||Philosophy may be very embarrassing in shattering our beliefs but it could be no less liberating in releasing us from the bondage of prejudices. It can keep spurring human
mind to new intellectual adventures against any kind of dogmatism
and prejudices precisely because it is not bound to any set of doctrines
and the demand to abide by accepted beliefs and customs.
Yes, in some areas we need certainty and definite answers. But we have other resources to tap from for certainty. Science and mathematics meet
that need effectively and progressively on a very large scale, common sense
supplants certainty in everyday situations. Philosophy would be redundant if it tried to replicate what research, common sense and faith already provide. It has its own objectives and should be judged based on its specific merits.
|Scientific Progress appropriates Philosophic Achievements
Thus the value of philosophy appears to be twofold:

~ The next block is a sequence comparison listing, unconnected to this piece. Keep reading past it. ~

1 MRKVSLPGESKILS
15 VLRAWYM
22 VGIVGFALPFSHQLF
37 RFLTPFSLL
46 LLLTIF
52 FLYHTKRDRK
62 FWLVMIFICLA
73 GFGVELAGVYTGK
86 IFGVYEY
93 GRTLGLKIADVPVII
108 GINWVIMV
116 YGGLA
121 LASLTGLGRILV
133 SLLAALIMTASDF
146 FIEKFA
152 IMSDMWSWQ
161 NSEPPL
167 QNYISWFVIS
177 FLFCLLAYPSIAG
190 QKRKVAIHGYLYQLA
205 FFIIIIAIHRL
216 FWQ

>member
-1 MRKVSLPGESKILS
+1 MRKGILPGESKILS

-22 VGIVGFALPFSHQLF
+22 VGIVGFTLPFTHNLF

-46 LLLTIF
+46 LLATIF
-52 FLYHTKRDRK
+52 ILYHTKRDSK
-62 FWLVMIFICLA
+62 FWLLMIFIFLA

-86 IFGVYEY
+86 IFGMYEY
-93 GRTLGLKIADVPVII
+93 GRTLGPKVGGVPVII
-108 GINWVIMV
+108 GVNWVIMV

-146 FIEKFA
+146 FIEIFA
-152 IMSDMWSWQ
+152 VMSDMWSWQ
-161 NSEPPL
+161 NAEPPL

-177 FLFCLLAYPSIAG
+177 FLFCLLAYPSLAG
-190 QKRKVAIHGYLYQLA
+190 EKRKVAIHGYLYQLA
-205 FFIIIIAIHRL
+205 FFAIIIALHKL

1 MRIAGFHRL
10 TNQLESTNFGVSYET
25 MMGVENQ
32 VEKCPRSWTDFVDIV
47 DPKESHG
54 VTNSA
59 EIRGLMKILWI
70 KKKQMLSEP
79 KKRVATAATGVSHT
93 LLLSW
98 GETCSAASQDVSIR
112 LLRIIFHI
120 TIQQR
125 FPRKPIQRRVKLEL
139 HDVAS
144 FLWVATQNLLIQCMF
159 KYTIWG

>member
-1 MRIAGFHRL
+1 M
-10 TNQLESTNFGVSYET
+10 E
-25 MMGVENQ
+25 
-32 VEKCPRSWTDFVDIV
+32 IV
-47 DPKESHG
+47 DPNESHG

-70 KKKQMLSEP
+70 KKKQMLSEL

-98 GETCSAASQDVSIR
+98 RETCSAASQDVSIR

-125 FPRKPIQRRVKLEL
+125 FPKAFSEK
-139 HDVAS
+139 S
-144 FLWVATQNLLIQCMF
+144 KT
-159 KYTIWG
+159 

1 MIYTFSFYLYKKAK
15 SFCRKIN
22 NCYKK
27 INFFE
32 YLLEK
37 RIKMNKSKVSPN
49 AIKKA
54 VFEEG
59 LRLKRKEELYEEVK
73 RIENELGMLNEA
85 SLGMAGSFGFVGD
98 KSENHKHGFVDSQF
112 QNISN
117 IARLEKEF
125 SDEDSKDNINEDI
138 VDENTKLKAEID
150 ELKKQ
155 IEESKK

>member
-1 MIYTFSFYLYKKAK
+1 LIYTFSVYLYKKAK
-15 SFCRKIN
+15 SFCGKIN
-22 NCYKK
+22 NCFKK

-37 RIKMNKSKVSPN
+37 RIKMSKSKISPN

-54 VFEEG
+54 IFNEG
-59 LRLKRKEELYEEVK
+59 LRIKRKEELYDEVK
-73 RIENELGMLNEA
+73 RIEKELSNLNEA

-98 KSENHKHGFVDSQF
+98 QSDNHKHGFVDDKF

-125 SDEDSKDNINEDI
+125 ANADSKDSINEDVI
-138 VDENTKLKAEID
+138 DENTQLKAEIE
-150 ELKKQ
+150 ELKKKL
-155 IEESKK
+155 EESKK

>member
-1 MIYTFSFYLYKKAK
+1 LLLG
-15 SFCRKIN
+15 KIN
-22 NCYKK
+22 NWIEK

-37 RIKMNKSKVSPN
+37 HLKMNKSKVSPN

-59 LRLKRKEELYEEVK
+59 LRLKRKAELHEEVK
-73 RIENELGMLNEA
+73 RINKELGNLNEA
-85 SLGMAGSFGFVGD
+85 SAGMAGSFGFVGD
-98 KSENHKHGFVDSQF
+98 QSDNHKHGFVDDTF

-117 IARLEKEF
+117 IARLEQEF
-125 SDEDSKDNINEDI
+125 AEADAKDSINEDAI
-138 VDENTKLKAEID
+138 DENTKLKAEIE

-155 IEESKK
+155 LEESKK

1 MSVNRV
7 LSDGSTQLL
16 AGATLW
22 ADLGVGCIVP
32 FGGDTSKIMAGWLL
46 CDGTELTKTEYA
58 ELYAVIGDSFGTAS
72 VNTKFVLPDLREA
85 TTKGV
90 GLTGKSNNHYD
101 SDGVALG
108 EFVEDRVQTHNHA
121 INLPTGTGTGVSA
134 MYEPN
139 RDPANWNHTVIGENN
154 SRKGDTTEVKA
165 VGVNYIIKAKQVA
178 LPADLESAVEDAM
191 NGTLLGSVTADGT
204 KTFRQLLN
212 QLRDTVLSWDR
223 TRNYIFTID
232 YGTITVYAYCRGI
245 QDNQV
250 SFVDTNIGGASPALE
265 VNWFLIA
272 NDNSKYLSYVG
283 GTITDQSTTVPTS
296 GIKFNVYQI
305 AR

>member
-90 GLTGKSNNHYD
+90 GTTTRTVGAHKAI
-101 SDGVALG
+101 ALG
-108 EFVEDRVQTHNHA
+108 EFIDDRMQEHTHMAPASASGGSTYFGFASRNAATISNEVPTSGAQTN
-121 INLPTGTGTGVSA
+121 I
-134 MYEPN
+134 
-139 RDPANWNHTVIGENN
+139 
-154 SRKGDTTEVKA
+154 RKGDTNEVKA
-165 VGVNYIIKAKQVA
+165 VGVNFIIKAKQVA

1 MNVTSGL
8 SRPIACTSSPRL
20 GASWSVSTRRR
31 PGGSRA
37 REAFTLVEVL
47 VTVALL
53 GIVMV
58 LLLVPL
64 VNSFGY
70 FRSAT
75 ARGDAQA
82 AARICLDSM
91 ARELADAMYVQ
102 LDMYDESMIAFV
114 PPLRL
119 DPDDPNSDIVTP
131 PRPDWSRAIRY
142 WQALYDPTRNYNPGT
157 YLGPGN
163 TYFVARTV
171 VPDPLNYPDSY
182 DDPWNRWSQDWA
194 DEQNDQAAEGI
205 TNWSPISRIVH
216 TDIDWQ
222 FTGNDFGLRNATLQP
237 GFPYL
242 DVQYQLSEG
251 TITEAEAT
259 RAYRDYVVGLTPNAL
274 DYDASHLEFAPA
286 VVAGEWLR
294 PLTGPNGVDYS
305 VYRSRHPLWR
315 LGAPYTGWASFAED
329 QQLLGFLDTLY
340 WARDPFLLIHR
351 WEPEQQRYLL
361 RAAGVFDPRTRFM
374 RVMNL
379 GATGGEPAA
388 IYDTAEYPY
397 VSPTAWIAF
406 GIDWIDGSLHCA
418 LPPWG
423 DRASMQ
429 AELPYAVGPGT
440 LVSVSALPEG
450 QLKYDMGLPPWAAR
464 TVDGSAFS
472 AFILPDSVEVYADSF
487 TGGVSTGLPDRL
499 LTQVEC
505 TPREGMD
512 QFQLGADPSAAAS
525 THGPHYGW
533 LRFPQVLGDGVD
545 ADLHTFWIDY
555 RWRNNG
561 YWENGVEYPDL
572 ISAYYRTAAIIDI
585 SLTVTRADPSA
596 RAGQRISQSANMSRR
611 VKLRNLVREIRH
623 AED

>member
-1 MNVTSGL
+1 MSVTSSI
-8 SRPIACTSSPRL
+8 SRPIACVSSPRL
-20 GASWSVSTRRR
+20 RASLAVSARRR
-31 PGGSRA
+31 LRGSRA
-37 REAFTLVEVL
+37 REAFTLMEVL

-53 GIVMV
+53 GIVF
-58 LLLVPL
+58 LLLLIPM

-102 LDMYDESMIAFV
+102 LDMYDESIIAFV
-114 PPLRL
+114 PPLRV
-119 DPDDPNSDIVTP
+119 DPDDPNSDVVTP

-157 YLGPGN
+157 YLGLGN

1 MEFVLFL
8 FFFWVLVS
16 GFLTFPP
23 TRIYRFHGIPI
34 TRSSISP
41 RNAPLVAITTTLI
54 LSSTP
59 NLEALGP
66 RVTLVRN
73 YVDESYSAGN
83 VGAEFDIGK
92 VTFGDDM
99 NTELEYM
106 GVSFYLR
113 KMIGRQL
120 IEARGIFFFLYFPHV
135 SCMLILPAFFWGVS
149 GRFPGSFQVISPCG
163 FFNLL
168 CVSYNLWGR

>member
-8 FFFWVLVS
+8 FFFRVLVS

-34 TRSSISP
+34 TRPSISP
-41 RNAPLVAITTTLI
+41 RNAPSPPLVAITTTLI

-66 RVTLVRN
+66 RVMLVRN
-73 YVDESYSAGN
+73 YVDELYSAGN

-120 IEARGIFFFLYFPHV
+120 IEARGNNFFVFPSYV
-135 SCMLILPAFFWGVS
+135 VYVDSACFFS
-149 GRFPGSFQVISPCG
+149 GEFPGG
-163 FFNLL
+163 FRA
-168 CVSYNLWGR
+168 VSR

-Overcoming narrow-mindedness by contemplating the whole of the universe impartially.
- Discovering unsuspected possibilities by becoming uncertain about those that are given;
These two aspects separate philosophy both from common sense and religion.
||As Russell indicates, the value of philosophy could
lie precisely in its uncertainty and incompleteness. Its uncertainty is not just a deprivation of scientific, common sense and religious certainty. Its
uncertainty is very stimulating both cognitively and practically (see
below). As Russell says, while diminishing our confidence and certainty
as to what things actually are it immensely increases our ability
to envision them in terms of what they may be if viewed from a different angle or from a more viable standards. Hence "unascertainable knowledge" is worthy
both of the effort and of the name of knowledge, especially if it helps overcome the bondage of prejudices.
||Philosophy is perceived as a
departure both from common sense and reality. It is very often
regarded as their distortion. In a sense it presents a "topsy-turvy
world" of what appears to be real. But if this appearance is itself
an illusion, what philosophy does is in fact a reversal of a